Colleges and universities that use wireless microphones operating on the 700 megahertz (MHz) frequency band have until June 12 to change the radio frequency or buy new equipment, according to a Jan. 15 ruling by the Federal Communications Commission (FCC).
The FCC’s decision is part of a larger government effort to clear the 700 MHz band for use by cell phones, digital TV transmissions, and emergency communications. About 25 percent of the country’s wireless microphones will have to be modified or replaced, according to federal projections.
The ruling affects schools, colleges, sports stadiums, churches, theater groups, musicians, and others who rely on wireless microphones to amplify sound. Some colleges using wireless mics to help their instructors or performers be heard more clearly could end up spending hundreds or even thousands of dollars to replace the banned equipment.
Violating the FCC’s order could result in penalties and fines, although the extent of this punishment isn’t yet known. Manufacturers of wireless microphones say many schools are unaware of the frequency change and its potential impact.
“I think a lot of people are still pretty vague on what’s going to happen” after the FCC’s June deadline passes, said Paul Harris, CEO of Aurora Multimedia, a New Jersey-based company that makes wireless microphones and has customers in higher education.
Schools “are probably going to keep using [the 700 MHz band] until it becomes a problem,” Harris said, adding: “If it’s not causing any problems, why should they have to stop using it?”
Harris said his company’s education customers won’t have to adjust to the new federal rules, because Aurora microphones use Bluetooth technology, avoiding use of the now-prohibited wireless spectrum.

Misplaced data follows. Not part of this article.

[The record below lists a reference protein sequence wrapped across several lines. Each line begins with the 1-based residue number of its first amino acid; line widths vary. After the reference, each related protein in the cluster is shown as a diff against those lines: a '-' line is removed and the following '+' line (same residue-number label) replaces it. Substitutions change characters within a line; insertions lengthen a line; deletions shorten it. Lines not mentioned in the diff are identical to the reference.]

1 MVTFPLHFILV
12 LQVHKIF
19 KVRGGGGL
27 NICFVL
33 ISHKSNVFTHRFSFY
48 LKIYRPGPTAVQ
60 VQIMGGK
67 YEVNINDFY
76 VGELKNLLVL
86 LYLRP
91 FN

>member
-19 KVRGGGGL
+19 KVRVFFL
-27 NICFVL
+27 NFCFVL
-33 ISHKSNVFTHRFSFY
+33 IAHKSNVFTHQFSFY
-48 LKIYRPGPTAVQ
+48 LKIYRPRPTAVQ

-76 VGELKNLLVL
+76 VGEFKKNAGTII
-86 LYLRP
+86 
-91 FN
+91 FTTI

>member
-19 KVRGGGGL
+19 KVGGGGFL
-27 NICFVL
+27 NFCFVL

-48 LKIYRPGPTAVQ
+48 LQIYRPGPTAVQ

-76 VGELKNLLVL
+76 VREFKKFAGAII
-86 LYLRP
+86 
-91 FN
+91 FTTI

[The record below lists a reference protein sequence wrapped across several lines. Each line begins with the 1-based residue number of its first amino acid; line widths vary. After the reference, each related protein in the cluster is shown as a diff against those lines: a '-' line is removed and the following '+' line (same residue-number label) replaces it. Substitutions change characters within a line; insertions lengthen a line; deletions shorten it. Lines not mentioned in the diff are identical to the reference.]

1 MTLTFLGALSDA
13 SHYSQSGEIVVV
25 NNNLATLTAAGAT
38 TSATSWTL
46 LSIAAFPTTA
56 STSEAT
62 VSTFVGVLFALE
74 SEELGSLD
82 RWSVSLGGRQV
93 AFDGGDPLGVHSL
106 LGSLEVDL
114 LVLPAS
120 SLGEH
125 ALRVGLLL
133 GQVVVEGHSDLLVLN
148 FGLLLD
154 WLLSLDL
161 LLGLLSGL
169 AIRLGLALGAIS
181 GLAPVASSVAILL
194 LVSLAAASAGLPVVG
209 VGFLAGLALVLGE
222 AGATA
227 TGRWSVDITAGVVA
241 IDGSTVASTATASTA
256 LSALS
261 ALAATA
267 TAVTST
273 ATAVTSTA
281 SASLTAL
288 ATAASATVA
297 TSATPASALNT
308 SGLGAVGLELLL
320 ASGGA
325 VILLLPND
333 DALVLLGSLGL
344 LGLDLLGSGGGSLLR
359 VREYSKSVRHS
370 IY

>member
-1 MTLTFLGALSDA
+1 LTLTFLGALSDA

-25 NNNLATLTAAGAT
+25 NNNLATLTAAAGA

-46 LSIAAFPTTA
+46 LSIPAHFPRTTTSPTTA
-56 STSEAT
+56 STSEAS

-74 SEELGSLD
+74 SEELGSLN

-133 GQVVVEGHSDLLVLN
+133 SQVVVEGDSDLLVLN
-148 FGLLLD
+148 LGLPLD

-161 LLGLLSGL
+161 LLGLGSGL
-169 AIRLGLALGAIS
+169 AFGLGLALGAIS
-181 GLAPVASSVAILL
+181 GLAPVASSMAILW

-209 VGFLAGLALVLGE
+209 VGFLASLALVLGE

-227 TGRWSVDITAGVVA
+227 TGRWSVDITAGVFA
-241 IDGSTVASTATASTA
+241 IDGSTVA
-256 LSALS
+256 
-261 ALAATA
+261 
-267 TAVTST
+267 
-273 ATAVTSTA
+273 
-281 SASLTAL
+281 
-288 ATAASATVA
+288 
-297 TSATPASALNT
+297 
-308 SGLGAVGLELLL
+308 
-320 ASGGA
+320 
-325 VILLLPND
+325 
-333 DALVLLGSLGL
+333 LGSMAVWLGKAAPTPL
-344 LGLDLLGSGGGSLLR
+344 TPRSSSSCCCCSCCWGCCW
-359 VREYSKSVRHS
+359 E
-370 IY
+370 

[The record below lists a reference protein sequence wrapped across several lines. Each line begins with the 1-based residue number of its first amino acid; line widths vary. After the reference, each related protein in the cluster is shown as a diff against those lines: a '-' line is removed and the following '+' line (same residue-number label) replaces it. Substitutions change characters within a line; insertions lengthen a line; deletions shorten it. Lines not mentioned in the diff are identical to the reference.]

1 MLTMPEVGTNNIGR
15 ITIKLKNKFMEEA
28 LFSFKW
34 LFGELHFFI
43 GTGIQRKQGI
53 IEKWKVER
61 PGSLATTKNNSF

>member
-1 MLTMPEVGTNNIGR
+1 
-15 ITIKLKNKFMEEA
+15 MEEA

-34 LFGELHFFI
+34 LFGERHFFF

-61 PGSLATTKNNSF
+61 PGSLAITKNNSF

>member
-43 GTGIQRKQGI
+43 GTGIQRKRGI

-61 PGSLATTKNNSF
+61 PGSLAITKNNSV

Some microphone manufacturers, like California-based Califone, have launched blogs that explain which products fall within the new federal rules.
Tim Ridgway, a Califone spokesman, said the company recently switched former 700-megahertz products to the 900 megahertz frequency. Other Califone products, like the Installed Audio System, use infrared signals.
“We have followed this issue very closely since Califone products are so integral to the functioning of schools across the country,” Ridgway said.
The FCC has posted a list of companies and products that will violate its new 700 MHz rules. The product list is lengthy and includes hundreds of model numbers from more than a dozen manufacturers, as well as information about whether these devices can be modified to abide by the new guidelines.
FCC Chairman Julius Genachowski said the 700 MHz ruling will promote next-generation wireless technology and clear the airwaves for police and firefighters.
“Our decision will accelerate the buildout of 4G wireless networks and will prevent interference with first responders who rely on the 700-megahertz band for mission-critical communications,” Genachowski said in a prepared statement.
The FCC’s decision came two years after a complaint filed by consumer groups accused many users of wireless microphones of unwittingly violating FCC rules that require government licenses for the devices.
In the complaint, the groups accused manufacturers such as Shure Inc. of Niles, Ill., of deceptive advertising in the way they market and sell high-end wireless microphones to people who are not legally permitted to use them. (See “Filing amplifies concerns over wireless mics.”)
Many of the most common suppliers of wireless microphones and sound amplification systems to schools, such as Anchor Audio, Audio Enhancement, Califone, Calypso Systems, and Extron Electronics, do not appear on the FCC’s list. One company that does is Shure, which says on its web site that it will provide rebates of up to $1,000 for each new wireless system purchased when a 700 MHz system is returned.
Harris said a more public notice will be needed to grab wireless microphone users’ attention in the coming months.
The FCC is “leaving it up to you to know these things are magically changing,” he said, adding that the economic downturn could be a barrier for schools that need to buy or adjust microphones to fit federal rules.
The FCC held an auction last year to sell off parts of the 700 MHz band. Verizon paid more than $9 billion for part of the band, and AT&T paid $6.6 billion.
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